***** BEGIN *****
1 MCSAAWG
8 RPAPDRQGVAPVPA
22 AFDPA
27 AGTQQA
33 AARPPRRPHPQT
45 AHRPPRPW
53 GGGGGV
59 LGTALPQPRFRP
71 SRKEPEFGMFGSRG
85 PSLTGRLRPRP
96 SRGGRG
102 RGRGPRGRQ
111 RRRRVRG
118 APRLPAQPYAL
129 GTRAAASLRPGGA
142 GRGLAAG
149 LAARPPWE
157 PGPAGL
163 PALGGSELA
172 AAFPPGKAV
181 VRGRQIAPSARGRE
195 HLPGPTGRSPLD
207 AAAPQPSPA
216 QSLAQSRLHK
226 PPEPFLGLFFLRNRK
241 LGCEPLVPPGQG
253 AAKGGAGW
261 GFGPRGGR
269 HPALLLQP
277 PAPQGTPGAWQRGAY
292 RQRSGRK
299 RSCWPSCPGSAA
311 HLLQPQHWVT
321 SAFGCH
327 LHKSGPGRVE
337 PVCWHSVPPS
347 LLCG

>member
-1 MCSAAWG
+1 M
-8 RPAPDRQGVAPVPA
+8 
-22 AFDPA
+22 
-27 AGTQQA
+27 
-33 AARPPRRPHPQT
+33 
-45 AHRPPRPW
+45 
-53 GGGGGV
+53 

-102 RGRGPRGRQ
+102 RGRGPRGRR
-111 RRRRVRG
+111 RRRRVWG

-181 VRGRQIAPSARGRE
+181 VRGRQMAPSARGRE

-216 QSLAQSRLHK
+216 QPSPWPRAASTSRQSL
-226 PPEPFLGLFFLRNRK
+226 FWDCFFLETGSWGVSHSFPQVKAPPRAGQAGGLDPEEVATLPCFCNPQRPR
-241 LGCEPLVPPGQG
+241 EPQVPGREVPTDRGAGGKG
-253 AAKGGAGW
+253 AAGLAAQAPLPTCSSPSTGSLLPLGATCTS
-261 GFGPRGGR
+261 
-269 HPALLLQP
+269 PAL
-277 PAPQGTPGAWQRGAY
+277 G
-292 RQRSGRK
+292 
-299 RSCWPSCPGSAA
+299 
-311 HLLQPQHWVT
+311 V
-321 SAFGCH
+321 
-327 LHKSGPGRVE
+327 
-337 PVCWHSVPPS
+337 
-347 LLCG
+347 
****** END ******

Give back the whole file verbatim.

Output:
1 MCSAAWG
8 RPAPDRQGVAPVPA
22 AFDPA
27 AGTQQA
33 AARPPRRPHPQT
45 AHRPPRPW
53 GGGGGV
59 LGTALPQPRFRP
71 SRKEPEFGMFGSRG
85 PSLTGRLRPRP
96 SRGGRG
102 RGRGPRGRQ
111 RRRRVRG
118 APRLPAQPYAL
129 GTRAAASLRPGGA
142 GRGLAAG
149 LAARPPWE
157 PGPAGL
163 PALGGSELA
172 AAFPPGKAV
181 VRGRQIAPSARGRE
195 HLPGPTGRSPLD
207 AAAPQPSPA
216 QSLAQSRLHK
226 PPEPFLGLFFLRNRK
241 LGCEPLVPPGQG
253 AAKGGAGW
261 GFGPRGGR
269 HPALLLQP
277 PAPQGTPGAWQRGAY
292 RQRSGRK
299 RSCWPSCPGSAA
311 HLLQPQHWVT
321 SAFGCH
327 LHKSGPGRVE
337 PVCWHSVPPS
347 LLCG

>member
-1 MCSAAWG
+1 M
-8 RPAPDRQGVAPVPA
+8 
-22 AFDPA
+22 
-27 AGTQQA
+27 
-33 AARPPRRPHPQT
+33 
-45 AHRPPRPW
+45 
-53 GGGGGV
+53 

-102 RGRGPRGRQ
+102 RGRGPRGRR
-111 RRRRVRG
+111 RRRRVWG

-181 VRGRQIAPSARGRE
+181 VRGRQMAPSARGRE

-216 QSLAQSRLHK
+216 QPSPWPRAASTSRQSL
-226 PPEPFLGLFFLRNRK
+226 FWDCFFLETGSWGVSHSFPQVKAPPRAGQAGGLDPEEVATLPCFCNPQRPR
-241 LGCEPLVPPGQG
+241 EPQVPGREVPTDRGAGGKG
-253 AAKGGAGW
+253 AAGLAAQAPLPTCSSPSTGSLLPLGATCTS
-261 GFGPRGGR
+261 
-269 HPALLLQP
+269 PAL
-277 PAPQGTPGAWQRGAY
+277 G
-292 RQRSGRK
+292 
-299 RSCWPSCPGSAA
+299 
-311 HLLQPQHWVT
+311 V
-321 SAFGCH
+321 
-327 LHKSGPGRVE
+327 
-337 PVCWHSVPPS
+337 
-347 LLCG
+347 